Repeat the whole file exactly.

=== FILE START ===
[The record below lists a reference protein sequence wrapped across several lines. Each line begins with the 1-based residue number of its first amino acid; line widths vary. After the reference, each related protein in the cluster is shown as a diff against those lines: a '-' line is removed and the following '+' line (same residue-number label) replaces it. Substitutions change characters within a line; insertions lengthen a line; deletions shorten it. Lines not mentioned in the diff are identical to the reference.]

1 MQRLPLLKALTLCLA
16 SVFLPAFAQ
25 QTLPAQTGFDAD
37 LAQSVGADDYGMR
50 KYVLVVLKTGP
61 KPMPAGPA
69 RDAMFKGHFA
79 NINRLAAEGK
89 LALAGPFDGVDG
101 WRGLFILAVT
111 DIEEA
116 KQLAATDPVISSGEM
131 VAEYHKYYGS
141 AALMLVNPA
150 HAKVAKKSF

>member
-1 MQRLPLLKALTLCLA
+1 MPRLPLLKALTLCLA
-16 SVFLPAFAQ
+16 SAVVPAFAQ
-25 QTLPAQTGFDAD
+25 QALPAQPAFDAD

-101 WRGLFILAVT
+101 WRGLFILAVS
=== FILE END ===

[The record below lists a reference protein sequence wrapped across several lines. Each line begins with the 1-based residue number of its first amino acid; line widths vary. After the reference, each related protein in the cluster is shown as a diff against those lines: a '-' line is removed and the following '+' line (same residue-number label) replaces it. Substitutions change characters within a line; insertions lengthen a line; deletions shorten it. Lines not mentioned in the diff are identical to the reference.]

1 MQRLPLLKALTLCLA
16 SVFLPAFAQ
25 QTLPAQTGFDAD
37 LAQSVGADDYGMR
50 KYVLVVLKTGP
61 KPMPAGPA
69 RDAMFKGHFA
79 NINRLAAEGK
89 LALAGPFDGVDG
101 WRGLFILAVT
111 DIEEA
116 KQLAATDPVISSGEM
131 VAEYHKYYGS
141 AALMLVNPA
150 HAKVAKKSF

>member
-1 MQRLPLLKALTLCLA
+1 MPRLPLLKALTLCLA
-16 SVFLPAFAQ
+16 SAVVPAFAQ
-25 QTLPAQTGFDAD
+25 QALPAQPAFDAD

-101 WRGLFILAVT
+101 WRGLFILAVS